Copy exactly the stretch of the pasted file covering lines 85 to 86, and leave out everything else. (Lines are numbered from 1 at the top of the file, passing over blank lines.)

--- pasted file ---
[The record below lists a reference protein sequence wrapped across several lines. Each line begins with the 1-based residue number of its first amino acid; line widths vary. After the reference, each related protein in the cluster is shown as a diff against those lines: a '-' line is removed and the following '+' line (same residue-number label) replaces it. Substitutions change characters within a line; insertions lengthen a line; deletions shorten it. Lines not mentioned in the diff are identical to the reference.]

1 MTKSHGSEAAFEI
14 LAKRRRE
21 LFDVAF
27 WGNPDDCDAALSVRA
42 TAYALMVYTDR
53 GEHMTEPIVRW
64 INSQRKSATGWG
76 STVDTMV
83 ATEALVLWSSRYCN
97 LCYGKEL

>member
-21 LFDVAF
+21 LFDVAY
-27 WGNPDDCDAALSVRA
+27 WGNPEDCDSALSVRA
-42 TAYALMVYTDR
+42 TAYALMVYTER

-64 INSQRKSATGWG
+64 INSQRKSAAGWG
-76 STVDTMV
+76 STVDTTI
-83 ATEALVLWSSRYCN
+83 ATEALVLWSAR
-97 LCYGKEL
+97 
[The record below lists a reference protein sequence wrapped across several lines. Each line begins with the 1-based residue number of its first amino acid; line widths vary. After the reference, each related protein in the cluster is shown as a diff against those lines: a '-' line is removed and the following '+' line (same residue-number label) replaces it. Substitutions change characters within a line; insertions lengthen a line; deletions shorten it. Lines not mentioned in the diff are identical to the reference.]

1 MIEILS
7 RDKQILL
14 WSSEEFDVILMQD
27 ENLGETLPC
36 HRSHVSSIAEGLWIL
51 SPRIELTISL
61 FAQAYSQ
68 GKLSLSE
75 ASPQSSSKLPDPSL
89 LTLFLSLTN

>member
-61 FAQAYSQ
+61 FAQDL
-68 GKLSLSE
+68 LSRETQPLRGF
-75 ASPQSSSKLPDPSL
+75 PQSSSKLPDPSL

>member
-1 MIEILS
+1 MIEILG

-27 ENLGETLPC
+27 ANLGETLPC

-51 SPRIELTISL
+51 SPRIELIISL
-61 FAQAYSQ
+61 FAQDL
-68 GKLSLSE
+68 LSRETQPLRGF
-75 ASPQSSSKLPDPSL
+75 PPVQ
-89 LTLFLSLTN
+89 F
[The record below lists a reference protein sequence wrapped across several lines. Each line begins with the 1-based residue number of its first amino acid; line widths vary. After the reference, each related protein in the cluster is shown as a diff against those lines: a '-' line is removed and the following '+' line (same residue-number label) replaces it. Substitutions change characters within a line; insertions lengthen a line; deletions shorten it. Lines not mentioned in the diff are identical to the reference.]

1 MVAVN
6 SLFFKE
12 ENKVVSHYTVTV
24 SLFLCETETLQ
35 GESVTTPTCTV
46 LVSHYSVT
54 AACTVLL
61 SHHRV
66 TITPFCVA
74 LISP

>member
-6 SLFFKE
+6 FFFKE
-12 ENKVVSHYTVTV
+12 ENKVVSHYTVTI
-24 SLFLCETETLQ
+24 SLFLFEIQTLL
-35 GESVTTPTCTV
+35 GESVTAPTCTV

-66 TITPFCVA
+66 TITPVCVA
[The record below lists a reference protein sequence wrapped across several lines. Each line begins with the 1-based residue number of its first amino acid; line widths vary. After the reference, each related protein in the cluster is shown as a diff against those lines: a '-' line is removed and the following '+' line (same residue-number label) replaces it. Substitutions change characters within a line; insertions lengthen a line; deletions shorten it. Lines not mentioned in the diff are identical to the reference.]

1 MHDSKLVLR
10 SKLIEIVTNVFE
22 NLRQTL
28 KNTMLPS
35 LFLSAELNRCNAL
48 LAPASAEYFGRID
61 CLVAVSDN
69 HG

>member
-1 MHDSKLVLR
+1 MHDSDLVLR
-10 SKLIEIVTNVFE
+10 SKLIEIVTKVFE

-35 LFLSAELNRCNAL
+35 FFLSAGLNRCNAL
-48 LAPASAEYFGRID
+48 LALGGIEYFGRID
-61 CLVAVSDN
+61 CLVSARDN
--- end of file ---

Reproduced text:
22 NLRQTL
28 KNTMLPS